Today is our only full day here in Capitol Reef and we have a full agenda. Yesterday we completed the girls Junior Ranger program and got their badges so today we can just have fun and do some exploring.


Capitol Reef is one of the smaller and less popular National Parks in the area. Relative to Bryce Canyon or Arches National Park, it is comparatively deserted. That is actually pretty nice if you are looking to take things easy like we are. The park sits along route 24 and all of the orchards that were owned and operated by the residents here in the past are now run by the National Park service. There are a total 18 of them named after the family who originally owned them.


We headed up the road to find the orchards that are open for picking and decided to stop and check out the petroglyph site where the Hopi and Zuni people have carved images into the stone walls. They lived here over 1,000 years ago and thrived along the Fremont River as well just like the former residents of Fruita.


Since all of the family here had children, the commuity came together and built a school house using all local materials. It was their first community effort and it has been preserved as a attraction at the park. It was not open when we were here so we only got to peek through the window.


It literally looks like the school from ‘Little House on the Prairie’.


We eventually made our way to the Jackson orchard that was open for picking today. The way these orchards work is that you can bring as much of the fruit out in your stomach as you can for free, but if you want to keep it for later, it is a buck a pound on the honor system.


Picking sticks and ladders are supplied for the visitors and you can just roam around the orchards yourselves looking for the season’s best.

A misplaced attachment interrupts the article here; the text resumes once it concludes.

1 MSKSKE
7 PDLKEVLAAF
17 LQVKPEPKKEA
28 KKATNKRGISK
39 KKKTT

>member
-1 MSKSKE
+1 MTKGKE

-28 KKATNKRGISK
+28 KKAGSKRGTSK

In the Jackson orchard, there were 2 varieties of apples and peaches.


These greenish yellow ones seem to be the best here. It is both tart and sweet and very juicy.


The peaches are a lot smaller and they typically are not ready to eat off of the tree. They can theoretically ripen on the tree but by the time that happens, they will either fall to the ground or be picked by the birds in the area.


All of the orchards here are irrigated using the historical methods of diverting the Fremont river water. That means the red clay is always wet and expect to track them all over your car after a visit.


I ate probably 4 apples while I was in the orchards and took away almost 16 pounds in a bag. The a buck a pound is not a great deal for apples but the peaches are a steal.


Since we have owned the Mish back in 2008, we have spent hundreds of nights in it in all kinds of campgrounds or parking lots all over the country. But this is the first time we have ever stayed in a National Park. Not that we have not had the desire to camp in them but the fact most of them have no hookups or Internet makes working a little tougher. Now that have a small solar system, as long as I can clear my work schedule, we can make this a regular experience.


And guess what, we even bought some charcoal and cooked on a grilled for the first time on this trip. Ava took advantage of the open fire and roasted some marshmallows.


She loves marshmellows. She doesn’t really care for the graham crackers or necessarily the chocolate, but she can probably eat a whole bag of marshmellows if I let her.


After our BBQ lunch, we attended a  junior geology session at the Nature Center for the girls to learn about these rock formations. I don’t know what this place is like when it’s busy but on a Saturday afternoon like today, we were the only family here. I think we probably missed the busy season by just a couple of weeks as most schools have already started. Our private session at the nature center gave our Junior Ranger a new patch patch to her National Park collection.


They had a blast here learning about the life of the Mormon homesteaders with the hands on exhibits.


Also how the Hopi and Zuni people used stone tools in their daily lives.


I think they are getting the hang of this National Park things.


This breathtaking desert oasis is definitely a place you have to experience for yourself.


“My name is Luka and I approve this message.”


See you later horsey neighbor. We hope to see you again another day.

over and out,


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